Source: Los Angeles Times
On September 11, 2000, the Los Angeles Times reported that "thousands of Indian devotees from San Diego to Seattle, from Orange County to Oregon" recently flocked to the Swaminarayan Hindu temple "for the rare chance to see their spiritual leader, Pramukh Swami Maharaj...The 78-year-old Hindu guru is head of the Swaminarayan sect, one of the fastest-growing Hindu denominations in the country. Pramukh Swami, also known as Swamishri, arrived in Los Angeles on Thursday evening for a weeklong visit with his followers in Southern California." One devotee commented that "he is everything. For us, he's like a god. It's overwhelming to even talk about him without becoming emotional. For me personally, he's like a dad. My dad passed away, so right now, I feel like he's come back to me."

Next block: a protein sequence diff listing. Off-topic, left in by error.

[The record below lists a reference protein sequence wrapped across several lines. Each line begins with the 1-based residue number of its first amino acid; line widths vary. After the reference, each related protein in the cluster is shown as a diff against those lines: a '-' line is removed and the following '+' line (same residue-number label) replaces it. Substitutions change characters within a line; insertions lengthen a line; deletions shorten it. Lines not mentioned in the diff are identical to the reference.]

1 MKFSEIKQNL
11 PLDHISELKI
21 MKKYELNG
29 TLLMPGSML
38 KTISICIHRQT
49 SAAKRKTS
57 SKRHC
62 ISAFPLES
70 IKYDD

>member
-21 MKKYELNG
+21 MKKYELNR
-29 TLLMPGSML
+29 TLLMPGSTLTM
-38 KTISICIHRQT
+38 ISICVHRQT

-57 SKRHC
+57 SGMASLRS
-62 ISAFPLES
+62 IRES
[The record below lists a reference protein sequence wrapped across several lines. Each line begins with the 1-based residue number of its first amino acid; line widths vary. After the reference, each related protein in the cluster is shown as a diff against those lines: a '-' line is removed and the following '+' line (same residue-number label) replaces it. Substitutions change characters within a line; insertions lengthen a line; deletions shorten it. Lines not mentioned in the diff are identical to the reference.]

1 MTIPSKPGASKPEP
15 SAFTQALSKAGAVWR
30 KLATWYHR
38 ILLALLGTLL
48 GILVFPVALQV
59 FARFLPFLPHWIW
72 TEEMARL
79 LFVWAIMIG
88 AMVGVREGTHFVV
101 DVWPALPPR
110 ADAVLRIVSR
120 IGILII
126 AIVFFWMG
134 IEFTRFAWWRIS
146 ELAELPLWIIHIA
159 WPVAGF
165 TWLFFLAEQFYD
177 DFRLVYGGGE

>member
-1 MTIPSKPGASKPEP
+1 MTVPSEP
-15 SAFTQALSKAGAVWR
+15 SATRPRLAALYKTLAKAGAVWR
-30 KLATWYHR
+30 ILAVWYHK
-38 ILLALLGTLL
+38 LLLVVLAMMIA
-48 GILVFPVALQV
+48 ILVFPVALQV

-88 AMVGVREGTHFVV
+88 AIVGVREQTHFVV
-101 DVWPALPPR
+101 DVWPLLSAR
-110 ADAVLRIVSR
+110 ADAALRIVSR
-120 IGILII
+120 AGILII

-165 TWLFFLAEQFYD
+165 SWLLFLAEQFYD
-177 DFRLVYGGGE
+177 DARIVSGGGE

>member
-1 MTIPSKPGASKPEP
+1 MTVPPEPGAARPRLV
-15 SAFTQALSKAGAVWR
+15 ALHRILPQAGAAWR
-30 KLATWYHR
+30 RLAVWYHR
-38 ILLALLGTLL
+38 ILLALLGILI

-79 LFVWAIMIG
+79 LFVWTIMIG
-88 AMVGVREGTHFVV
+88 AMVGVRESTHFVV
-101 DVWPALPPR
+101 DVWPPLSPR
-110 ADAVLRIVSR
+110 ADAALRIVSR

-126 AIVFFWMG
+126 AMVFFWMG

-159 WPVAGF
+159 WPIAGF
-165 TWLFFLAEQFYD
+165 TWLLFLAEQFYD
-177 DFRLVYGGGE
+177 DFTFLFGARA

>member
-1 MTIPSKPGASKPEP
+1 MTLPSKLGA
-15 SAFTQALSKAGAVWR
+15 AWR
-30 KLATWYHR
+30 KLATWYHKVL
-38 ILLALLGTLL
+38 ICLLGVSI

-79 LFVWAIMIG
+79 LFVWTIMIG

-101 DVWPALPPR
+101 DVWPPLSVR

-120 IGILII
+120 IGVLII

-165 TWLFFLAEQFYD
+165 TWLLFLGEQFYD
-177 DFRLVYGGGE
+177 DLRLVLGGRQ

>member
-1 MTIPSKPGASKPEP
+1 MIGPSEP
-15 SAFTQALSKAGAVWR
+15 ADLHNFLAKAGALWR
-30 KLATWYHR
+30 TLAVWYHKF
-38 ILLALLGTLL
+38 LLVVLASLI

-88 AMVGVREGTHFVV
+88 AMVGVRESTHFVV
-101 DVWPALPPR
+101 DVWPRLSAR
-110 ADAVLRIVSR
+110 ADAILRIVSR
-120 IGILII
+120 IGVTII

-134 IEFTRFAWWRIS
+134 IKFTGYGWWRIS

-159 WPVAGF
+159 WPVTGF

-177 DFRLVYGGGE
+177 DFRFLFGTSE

"The Swaminarayan faith was founded in 1781 in the Gujarat region of India. In 1907, a splinter group--known as Bochasanwasi Akshar Purushottam Sanstha, or BAPS--broke away from the Swaminarayan movement. Of the four breakaway groups, the BAPS sect is the one that has experienced the most phenomenal growth worldwide and is the sect to which the Whittier temple belongs. The group claims about 500,000 followers in the United States and millions worldwide...Last month, in a testament to the sect's growing following, Pramukh Swami addressed the United Nations at the Millennium World Peace Summit. His remarks on religious unity were made in Gujarati. The address marked the first time a speech in Gujarati was delivered at the United Nations and translated into international languages."